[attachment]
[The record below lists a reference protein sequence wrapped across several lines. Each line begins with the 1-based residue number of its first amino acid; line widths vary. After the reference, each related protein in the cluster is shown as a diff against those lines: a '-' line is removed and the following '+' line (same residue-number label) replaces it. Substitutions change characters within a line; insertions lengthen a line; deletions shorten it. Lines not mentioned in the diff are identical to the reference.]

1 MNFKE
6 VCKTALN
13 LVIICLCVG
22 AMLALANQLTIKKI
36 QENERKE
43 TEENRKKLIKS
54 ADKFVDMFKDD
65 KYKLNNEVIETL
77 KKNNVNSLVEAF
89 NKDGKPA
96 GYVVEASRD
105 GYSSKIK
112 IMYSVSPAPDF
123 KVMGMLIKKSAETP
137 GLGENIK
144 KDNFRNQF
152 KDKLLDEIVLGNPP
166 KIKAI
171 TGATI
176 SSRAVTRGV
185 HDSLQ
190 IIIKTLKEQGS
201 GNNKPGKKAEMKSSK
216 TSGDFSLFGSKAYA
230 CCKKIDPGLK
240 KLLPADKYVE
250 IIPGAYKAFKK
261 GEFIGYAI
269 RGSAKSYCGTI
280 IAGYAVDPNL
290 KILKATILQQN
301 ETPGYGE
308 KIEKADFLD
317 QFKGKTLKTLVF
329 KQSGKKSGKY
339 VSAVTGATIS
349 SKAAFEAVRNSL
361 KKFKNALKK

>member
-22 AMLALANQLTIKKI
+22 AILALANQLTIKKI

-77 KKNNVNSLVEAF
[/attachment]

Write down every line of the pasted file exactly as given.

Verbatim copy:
[The record below lists a reference protein sequence wrapped across several lines. Each line begins with the 1-based residue number of its first amino acid; line widths vary. After the reference, each related protein in the cluster is shown as a diff against those lines: a '-' line is removed and the following '+' line (same residue-number label) replaces it. Substitutions change characters within a line; insertions lengthen a line; deletions shorten it. Lines not mentioned in the diff are identical to the reference.]

1 MNFKE
6 VCKTALN
13 LVIICLCVG
22 AMLALANQLTIKKI
36 QENERKE
43 TEENRKKLIKS
54 ADKFVDMFKDD
65 KYKLNNEVIETL
77 KKNNVNSLVEAF
89 NKDGKPA
96 GYVVEASRD
105 GYSSKIK
112 IMYSVSPAPDF
123 KVMGMLIKKSAETP
137 GLGENIK
144 KDNFRNQF
152 KDKLLDEIVLGNPP
166 KIKAI
171 TGATI
176 SSRAVTRGV
185 HDSLQ
190 IIIKTLKEQGS
201 GNNKPGKKAEMKSSK
216 TSGDFSLFGSKAYA
230 CCKKIDPGLK
240 KLLPADKYVE
250 IIPGAYKAFKK
261 GEFIGYAI
269 RGSAKSYCGTI
280 IAGYAVDPNL
290 KILKATILQQN
301 ETPGYGE
308 KIEKADFLD
317 QFKGKTLKTLVF
329 KQSGKKSGKY
339 VSAVTGATIS
349 SKAAFEAVRNSL
361 KKFKNALKK

>member
-22 AMLALANQLTIKKI
+22 AILALANQLTIKKI

-77 KKNNVNSLVEAF